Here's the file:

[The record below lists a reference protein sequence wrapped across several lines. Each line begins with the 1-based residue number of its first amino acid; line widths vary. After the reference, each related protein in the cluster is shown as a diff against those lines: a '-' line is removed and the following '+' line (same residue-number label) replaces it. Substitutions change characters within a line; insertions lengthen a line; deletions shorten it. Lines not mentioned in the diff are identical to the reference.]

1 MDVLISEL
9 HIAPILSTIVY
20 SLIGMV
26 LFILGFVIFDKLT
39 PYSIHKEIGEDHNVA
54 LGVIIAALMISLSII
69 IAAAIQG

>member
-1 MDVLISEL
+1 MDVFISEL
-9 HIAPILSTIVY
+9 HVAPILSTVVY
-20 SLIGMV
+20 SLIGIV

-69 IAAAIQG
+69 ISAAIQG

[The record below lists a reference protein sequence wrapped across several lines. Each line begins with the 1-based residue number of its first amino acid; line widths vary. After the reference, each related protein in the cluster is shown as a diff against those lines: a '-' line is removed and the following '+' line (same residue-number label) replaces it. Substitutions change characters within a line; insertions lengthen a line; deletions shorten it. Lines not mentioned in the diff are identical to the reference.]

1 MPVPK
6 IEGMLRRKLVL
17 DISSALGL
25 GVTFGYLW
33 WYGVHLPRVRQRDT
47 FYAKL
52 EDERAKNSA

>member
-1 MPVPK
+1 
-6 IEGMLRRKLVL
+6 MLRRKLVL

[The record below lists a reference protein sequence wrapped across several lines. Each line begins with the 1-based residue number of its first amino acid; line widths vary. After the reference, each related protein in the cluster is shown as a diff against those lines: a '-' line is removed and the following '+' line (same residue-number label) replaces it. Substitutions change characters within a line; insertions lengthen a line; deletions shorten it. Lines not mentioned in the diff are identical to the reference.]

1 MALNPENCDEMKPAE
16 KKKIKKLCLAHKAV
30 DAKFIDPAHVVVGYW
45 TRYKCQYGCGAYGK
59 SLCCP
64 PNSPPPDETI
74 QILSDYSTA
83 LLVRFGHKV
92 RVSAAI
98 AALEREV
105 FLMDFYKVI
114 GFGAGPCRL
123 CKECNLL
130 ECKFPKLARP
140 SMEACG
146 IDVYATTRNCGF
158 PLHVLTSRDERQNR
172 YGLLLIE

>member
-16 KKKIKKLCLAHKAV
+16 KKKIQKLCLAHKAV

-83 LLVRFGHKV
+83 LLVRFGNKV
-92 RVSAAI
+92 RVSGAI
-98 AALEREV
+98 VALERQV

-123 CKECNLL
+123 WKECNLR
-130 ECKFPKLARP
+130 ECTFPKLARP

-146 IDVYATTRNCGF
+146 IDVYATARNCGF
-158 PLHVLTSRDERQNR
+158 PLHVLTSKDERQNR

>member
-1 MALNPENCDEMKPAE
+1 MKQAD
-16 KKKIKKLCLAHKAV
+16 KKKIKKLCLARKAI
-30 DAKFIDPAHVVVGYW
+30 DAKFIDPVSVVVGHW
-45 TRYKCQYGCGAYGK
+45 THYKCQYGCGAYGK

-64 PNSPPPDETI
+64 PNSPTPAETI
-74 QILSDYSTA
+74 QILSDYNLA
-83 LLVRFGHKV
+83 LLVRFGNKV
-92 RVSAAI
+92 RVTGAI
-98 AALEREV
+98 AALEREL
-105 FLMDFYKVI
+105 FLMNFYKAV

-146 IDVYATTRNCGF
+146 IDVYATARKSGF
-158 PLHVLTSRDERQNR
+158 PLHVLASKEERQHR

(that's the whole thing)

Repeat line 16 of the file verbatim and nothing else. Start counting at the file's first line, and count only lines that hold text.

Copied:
-69 IAAAIQG